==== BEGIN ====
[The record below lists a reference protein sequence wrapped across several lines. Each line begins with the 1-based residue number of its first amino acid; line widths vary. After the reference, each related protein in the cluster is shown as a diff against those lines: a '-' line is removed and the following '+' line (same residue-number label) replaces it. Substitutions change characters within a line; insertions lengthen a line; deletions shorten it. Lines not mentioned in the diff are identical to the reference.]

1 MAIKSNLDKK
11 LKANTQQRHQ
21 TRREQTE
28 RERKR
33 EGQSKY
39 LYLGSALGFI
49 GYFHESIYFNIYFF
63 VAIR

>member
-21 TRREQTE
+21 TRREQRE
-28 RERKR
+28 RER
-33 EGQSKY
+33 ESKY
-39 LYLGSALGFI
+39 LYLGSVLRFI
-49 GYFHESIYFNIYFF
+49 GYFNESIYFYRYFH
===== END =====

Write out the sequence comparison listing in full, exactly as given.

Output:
[The record below lists a reference protein sequence wrapped across several lines. Each line begins with the 1-based residue number of its first amino acid; line widths vary. After the reference, each related protein in the cluster is shown as a diff against those lines: a '-' line is removed and the following '+' line (same residue-number label) replaces it. Substitutions change characters within a line; insertions lengthen a line; deletions shorten it. Lines not mentioned in the diff are identical to the reference.]

1 MAIKSNLDKK
11 LKANTQQRHQ
21 TRREQTE
28 RERKR
33 EGQSKY
39 LYLGSALGFI
49 GYFHESIYFNIYFF
63 VAIR

>member
-21 TRREQTE
+21 TRREQRE
-28 RERKR
+28 RER
-33 EGQSKY
+33 ESKY
-39 LYLGSALGFI
+39 LYLGSVLRFI
-49 GYFHESIYFNIYFF
+49 GYFNESIYFYRYFH